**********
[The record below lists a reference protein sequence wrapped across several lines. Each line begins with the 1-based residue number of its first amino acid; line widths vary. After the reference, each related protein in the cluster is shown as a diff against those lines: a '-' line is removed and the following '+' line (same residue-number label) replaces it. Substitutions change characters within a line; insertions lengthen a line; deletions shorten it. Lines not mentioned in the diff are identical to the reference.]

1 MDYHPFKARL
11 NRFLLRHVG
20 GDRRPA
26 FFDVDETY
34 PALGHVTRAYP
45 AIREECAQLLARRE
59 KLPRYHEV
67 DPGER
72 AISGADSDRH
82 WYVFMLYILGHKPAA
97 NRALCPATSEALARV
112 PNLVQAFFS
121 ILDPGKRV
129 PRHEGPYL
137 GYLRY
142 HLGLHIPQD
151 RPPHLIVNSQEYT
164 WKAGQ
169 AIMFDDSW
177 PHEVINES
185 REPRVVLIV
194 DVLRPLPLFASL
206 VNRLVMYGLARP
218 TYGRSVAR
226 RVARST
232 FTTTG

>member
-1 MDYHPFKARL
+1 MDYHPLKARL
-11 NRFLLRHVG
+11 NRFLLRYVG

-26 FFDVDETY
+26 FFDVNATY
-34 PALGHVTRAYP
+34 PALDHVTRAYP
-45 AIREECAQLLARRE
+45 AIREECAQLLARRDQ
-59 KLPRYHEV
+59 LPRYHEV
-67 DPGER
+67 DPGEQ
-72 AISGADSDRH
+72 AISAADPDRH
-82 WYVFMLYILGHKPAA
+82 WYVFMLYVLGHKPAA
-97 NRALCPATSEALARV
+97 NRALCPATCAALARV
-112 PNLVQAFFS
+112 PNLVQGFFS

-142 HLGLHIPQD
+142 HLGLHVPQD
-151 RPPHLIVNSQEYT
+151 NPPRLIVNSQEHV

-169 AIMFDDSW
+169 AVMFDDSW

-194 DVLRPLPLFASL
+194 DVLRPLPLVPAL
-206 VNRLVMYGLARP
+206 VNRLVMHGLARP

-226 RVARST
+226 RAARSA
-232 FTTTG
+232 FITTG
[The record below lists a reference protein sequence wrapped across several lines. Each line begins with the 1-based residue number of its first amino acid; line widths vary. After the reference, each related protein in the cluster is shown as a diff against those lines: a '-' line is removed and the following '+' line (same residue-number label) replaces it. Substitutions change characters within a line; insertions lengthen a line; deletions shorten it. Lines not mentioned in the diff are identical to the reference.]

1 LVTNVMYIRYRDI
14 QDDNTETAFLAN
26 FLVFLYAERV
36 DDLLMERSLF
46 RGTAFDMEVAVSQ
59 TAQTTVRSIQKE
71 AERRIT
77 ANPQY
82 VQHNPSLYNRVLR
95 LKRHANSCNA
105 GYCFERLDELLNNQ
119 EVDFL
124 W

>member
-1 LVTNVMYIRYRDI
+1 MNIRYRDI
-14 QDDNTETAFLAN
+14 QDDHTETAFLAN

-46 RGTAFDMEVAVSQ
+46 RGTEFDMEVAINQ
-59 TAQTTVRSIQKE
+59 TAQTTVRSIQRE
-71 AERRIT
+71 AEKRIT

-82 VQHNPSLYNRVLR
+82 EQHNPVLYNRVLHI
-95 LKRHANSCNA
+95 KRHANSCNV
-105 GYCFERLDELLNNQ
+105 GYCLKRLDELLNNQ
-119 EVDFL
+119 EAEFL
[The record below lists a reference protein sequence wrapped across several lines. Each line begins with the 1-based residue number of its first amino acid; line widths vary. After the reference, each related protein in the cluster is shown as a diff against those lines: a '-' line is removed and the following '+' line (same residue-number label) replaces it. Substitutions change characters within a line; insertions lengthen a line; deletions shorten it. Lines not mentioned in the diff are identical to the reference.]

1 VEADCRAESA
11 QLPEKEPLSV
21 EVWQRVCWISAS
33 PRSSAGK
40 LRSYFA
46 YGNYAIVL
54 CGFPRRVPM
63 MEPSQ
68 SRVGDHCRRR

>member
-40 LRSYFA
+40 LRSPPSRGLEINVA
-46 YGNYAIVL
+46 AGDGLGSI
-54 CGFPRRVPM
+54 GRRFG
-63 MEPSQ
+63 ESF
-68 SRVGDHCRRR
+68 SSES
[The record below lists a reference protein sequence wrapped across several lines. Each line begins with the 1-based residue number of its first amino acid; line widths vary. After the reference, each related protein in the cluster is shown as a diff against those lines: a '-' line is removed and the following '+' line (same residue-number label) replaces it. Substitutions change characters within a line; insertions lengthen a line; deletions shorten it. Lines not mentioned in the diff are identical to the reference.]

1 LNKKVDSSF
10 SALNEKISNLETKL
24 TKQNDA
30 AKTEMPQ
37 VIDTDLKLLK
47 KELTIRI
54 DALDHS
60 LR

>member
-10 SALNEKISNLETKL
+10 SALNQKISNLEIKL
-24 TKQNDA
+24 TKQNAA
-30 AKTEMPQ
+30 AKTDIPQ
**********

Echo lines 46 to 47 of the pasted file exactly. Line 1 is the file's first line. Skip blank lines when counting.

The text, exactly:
+82 WYVFMLYVLGHKPAA
-97 NRALCPATSEALARV